Martin is explicit in assigning blame. He laments for those who surround party leaders, the “fairly young, ambitious, rapidly partisan individuals who often treat MPs with utter disdain.” The incentives, he says, are backwards. “Rabid partisanship is rewarded,” he says. “Overweening and excessive party discipline has disempowered members of Parliament and forced them to pay utter homage to the leaderships of their party, instead of their true bosses, which are the people that sent them there.”
There are, by Martin’s telling, two particularly worrisome results of the system as it is: the important debates it does not allow Parliament to have and the untold number of individuals it discourages from taking part. “We’re sending a very sad and sorry message to the bright and the young,” he says, “that their skills are not going to be used to the best of their abilities if they go into federal politics.”
Change, if it is ever to transpire, would need to start with those questions about who and what an MP is supposed to be. Since 1970 it has been a requirement of the Elections Act that any candidate seeking to stand for a political party in an election must receive the signed endorsement of that party’s leader. Chong, whose proposals for question-period reform are being studied by a parliamentary committee, would start there. “The current situation is at the root of the imbalance between not just the executive branch and the legislature, but also the root of the imbalance between party leaders and their caucuses,” he says. “If you know that the leader may not sign your papers in the next election or may in fact kick you out of caucus, that’s going to colour your judgment about whether or not you’re going to support the party line on a particular vote.”
The theory follows that moving the power to authorize candidates from the party leader to the constituency or a regional authority would leave the MP less beholden to the leader and more likely to speak freely. If MPs were more likely to speak freely, more free votes would have to result. And if fewer votes were preordained by party lines, debate would become more meaningful, both as an expression of individual views and as a means of influencing others. At once, the individual MP and the House as an institution would become more relevant.
Other reforms could follow, but ironically any change may ultimately depend on the will of MPs who are now so apparently disempowered. “It’s not a matter of us being impotent,” says the NDP’s Paul Dewar. “It’s a matter of us caring enough to do something about it.”
At 5:30 p.m., Feb. 3, the House moves to private members’ business—an hour is set aside each day for the consideration of such bills. In this case, the bill up for discussion is C-507, a proposal of the Bloc’s Josée Beaudoin that would restrict federal spending power along a strict interpretation of the Constitution Act. The Speaker has ruled the bill exceeds the scope of private members’ legislation and absent a royal recommendation—essentially the authorization of the sitting government—it will not be allowed to proceed to a final vote. However unlikely that recommendation, debate is allowed to proceed. What follows then might be considered even more moot than usual.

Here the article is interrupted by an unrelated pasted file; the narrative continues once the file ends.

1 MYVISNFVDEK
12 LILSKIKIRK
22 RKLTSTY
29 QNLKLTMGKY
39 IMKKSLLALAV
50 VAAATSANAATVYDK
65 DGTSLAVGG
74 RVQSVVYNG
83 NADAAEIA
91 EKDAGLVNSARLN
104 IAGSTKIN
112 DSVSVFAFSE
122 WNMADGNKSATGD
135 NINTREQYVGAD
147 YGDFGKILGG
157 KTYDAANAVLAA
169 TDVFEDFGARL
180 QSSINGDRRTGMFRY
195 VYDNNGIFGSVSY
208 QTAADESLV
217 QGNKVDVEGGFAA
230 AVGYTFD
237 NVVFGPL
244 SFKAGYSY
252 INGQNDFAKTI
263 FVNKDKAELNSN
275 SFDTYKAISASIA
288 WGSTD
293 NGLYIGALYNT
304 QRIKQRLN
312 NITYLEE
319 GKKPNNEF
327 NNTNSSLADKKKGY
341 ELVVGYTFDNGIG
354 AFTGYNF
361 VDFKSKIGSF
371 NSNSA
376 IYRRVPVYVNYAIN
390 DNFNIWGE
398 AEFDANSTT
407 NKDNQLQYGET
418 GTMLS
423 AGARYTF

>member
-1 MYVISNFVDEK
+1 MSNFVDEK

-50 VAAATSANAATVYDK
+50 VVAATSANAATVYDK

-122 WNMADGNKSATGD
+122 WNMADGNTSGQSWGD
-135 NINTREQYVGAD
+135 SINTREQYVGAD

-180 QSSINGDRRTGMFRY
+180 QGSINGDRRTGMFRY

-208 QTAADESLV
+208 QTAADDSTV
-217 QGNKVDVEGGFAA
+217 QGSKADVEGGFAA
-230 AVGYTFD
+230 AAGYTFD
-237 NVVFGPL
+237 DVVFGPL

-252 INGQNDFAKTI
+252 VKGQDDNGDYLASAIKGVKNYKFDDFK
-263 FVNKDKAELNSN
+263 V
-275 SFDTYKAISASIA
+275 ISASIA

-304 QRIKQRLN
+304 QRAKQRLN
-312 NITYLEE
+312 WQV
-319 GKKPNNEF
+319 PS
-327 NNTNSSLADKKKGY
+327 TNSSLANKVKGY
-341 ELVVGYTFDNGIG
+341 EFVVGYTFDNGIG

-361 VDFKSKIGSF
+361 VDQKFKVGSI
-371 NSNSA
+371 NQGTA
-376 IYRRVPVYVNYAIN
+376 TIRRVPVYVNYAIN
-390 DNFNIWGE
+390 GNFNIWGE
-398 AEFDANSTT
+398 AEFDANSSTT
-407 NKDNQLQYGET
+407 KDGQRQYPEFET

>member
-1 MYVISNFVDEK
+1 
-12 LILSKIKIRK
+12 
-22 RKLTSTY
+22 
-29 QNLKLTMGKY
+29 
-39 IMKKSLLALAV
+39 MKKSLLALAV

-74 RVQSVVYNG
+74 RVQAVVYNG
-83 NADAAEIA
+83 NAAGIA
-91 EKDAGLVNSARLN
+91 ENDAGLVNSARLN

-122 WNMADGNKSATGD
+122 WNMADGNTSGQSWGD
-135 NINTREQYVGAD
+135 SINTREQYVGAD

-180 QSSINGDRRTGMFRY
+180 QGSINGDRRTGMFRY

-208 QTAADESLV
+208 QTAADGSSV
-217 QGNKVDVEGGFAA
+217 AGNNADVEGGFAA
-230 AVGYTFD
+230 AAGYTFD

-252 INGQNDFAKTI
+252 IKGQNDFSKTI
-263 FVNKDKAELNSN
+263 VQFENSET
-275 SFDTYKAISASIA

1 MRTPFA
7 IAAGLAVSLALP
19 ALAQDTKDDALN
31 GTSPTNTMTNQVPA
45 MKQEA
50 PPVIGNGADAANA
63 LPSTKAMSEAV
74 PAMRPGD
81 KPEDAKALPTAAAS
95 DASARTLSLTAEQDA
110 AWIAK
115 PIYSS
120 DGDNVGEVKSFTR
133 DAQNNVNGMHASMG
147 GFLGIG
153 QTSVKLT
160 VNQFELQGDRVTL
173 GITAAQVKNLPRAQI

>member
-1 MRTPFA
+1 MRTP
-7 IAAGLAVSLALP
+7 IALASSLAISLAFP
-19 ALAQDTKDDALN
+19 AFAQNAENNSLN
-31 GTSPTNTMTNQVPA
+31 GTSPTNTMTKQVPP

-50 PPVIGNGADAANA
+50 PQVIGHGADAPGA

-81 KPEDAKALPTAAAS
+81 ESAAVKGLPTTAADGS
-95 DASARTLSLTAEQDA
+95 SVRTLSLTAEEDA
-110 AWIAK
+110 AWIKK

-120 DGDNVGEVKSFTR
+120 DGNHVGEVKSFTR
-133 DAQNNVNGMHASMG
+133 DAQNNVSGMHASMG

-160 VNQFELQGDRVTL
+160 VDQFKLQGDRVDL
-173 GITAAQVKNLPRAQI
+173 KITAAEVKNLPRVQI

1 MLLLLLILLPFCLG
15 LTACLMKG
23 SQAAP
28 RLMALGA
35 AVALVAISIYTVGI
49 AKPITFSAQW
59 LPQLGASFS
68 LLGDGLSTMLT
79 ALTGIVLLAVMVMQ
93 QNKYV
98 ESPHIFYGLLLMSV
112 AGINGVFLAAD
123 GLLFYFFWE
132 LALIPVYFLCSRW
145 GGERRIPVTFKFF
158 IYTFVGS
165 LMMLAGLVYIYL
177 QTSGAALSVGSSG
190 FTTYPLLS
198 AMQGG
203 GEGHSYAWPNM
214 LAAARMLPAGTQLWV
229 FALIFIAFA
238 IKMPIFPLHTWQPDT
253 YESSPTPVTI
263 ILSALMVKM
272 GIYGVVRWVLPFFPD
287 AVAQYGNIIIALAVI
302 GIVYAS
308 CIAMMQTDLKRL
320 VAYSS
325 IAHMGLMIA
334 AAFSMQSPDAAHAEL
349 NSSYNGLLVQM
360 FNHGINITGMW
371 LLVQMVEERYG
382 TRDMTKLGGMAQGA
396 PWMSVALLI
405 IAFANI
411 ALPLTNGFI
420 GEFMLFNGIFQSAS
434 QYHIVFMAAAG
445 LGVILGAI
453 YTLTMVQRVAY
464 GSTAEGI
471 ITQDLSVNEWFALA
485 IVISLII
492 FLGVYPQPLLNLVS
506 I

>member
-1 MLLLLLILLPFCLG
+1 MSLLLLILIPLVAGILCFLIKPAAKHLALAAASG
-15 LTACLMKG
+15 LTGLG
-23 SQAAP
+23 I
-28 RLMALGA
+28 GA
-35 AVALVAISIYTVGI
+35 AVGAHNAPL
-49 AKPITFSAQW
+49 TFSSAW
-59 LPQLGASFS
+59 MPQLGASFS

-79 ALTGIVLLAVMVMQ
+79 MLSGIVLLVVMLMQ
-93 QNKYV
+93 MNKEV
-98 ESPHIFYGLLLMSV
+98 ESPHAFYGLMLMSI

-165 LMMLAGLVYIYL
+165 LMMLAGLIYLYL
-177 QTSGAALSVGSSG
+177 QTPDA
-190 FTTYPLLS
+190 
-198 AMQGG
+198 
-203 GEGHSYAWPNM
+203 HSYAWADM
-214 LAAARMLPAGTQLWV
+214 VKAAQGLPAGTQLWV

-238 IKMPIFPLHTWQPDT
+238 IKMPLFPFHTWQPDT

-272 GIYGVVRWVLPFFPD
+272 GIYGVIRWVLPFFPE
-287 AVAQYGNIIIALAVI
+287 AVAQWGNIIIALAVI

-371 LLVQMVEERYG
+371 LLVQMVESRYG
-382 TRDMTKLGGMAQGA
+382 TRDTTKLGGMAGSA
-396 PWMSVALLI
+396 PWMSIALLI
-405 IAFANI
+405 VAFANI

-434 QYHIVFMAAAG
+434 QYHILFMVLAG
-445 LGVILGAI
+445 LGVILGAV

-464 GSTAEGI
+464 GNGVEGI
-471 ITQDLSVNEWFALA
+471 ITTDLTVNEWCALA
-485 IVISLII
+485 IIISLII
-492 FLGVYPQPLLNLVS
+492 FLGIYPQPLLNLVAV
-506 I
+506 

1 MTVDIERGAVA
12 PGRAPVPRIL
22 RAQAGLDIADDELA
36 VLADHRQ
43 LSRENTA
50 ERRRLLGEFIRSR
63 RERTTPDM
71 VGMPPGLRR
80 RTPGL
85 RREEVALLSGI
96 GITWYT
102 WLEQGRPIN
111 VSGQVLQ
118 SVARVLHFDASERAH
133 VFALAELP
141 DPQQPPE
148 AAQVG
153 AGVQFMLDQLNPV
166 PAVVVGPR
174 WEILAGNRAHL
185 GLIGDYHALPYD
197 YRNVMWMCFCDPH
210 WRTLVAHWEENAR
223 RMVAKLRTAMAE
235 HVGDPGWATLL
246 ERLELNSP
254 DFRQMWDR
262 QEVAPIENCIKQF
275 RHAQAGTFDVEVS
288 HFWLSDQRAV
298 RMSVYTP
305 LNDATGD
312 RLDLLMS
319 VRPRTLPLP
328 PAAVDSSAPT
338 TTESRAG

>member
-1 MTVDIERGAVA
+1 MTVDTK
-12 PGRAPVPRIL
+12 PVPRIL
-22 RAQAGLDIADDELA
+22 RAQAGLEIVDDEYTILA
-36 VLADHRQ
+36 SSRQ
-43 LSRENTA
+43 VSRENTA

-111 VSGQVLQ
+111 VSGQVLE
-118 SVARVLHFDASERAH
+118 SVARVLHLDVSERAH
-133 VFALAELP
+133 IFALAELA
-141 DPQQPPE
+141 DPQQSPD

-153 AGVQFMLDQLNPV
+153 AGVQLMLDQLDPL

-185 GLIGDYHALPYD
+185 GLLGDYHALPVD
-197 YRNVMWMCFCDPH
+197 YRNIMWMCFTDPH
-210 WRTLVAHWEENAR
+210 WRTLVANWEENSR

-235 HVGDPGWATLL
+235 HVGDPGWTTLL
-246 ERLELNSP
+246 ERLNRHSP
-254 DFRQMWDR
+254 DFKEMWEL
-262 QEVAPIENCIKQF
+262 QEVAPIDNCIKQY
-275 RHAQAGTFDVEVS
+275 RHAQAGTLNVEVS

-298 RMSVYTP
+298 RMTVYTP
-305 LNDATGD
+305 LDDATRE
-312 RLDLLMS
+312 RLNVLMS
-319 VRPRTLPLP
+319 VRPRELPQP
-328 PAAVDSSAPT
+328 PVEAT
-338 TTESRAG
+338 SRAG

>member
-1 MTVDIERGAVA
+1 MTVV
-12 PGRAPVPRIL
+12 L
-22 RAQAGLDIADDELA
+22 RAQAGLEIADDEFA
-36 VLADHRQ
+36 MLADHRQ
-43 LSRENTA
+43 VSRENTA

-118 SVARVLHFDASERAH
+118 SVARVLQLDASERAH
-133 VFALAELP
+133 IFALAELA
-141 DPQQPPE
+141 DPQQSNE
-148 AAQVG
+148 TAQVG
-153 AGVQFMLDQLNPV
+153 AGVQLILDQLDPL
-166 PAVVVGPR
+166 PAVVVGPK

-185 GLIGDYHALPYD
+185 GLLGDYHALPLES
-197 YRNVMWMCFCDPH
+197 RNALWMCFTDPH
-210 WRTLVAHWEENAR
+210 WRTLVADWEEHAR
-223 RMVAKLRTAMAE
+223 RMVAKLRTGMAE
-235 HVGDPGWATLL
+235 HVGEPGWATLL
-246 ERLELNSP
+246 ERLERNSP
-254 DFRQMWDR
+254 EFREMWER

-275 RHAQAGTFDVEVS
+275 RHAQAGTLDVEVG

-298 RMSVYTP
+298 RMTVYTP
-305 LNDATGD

Conservative Jacques Gourde expounds at length on the government’s economic stimulus as a testament to positive federalism, Liberal Paul Szabo takes the opportunity to promote the benefits of umbilical cord blood preservation. Apparently a national public cord-blood bank would be an initiative worth pursuing, but not—he seems to suggest—something that could be achieved if the restrictions in C-507 were ever made law.
Daniel Paille, the dramatic Bloc frontbencher, rises here to enliven the chamber with a sovereignist cri de coeur. “As long as the people say that they are willing to wait for a ‘yes’ vote in a referendum, we will be here, because we were elected by people who asked us to be here,” he proclaims. As he goes on, a teenage page walks up and down a nearby aisle, getting an early start on the cleanup.
As the clock passes 6 p.m., the visitors’ galleries are entirely empty, save for four police officers. A motion to begin adjournment proceedings is soon thereafter passed. But before the House can conclude with its business, it moves to the so-called “late show”—a sort of postscript to question period that allows members to pursue the government at greater length on issues of particular concern. In this case, the result is a recitation of rote talking points, three Liberals and three Conservatives taking turns to stand and repeat their party lines on employment insurance, crime and Internet access. The Conservatives read theirs from prepared sheets of paper.
It is a wholly surreal half hour. With a motion to adjourn already adopted, the population of the House dwindles to as few as four MPs. As the clock nears 7 p.m., Jean-Claude D’Amours and Conservative Mike Lake are virtually alone, surrounded by hundreds of green and brown chairs, speaking blandishments only for the sake of each other. “This government,” Lake finishes, “will always act in the best interests of consumers, increase competition and increase the uptake of technology on behalf of Canadians when it comes to the Internet.”
With that said, the Speaker announces the House will stand adjourned until the next morning at 10 a.m. A little less than nine hours have by then been committed to the official record. To what end it is difficult to say.